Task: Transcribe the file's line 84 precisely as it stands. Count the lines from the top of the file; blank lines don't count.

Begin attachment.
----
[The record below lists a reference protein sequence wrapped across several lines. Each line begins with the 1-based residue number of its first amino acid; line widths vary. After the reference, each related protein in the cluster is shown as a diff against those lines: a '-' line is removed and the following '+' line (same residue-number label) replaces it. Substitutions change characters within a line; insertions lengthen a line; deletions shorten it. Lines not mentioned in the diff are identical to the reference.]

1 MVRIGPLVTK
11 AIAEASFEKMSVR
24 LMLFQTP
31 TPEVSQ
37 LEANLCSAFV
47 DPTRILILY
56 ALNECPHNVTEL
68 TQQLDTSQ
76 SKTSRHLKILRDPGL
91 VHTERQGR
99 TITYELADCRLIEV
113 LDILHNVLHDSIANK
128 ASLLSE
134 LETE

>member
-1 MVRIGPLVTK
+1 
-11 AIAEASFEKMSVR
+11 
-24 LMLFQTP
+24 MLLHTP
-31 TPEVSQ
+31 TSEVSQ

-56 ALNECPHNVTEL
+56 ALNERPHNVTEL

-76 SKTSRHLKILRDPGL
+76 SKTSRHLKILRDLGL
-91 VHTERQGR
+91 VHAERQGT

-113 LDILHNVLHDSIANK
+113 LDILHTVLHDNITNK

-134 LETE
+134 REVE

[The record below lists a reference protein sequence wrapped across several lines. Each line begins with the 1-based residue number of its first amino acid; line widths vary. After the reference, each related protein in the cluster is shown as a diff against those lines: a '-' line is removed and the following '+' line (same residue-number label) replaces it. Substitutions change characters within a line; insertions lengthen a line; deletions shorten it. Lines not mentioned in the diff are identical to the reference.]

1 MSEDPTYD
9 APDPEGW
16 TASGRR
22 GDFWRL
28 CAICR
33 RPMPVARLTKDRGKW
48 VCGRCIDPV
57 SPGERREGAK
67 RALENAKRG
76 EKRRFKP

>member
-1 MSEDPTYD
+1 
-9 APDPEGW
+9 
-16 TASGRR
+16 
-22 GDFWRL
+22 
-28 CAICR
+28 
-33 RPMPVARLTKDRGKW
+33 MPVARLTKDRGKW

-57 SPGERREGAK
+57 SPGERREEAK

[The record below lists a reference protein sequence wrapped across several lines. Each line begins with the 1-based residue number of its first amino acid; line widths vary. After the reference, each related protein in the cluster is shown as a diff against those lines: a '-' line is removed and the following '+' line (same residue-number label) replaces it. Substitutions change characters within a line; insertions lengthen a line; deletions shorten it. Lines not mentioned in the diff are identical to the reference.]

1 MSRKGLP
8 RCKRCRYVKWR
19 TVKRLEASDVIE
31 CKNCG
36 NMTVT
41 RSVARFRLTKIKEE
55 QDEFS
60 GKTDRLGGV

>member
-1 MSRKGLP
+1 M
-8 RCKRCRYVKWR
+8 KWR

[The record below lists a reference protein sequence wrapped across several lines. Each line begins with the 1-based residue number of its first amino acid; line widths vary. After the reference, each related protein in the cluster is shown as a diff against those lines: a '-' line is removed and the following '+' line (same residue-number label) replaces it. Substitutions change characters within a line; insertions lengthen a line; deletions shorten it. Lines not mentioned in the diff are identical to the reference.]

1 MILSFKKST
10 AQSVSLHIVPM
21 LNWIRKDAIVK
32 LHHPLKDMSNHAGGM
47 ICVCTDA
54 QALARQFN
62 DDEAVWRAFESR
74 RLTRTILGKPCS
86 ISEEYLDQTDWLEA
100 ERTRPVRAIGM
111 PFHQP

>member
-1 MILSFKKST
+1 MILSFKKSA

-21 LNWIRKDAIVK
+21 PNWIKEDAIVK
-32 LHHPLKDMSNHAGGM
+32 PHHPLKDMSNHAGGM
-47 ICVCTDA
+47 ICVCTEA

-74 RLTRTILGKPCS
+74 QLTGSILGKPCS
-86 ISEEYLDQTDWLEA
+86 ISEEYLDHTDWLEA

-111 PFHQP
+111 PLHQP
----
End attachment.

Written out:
86 ISEEYLDQTDWLEA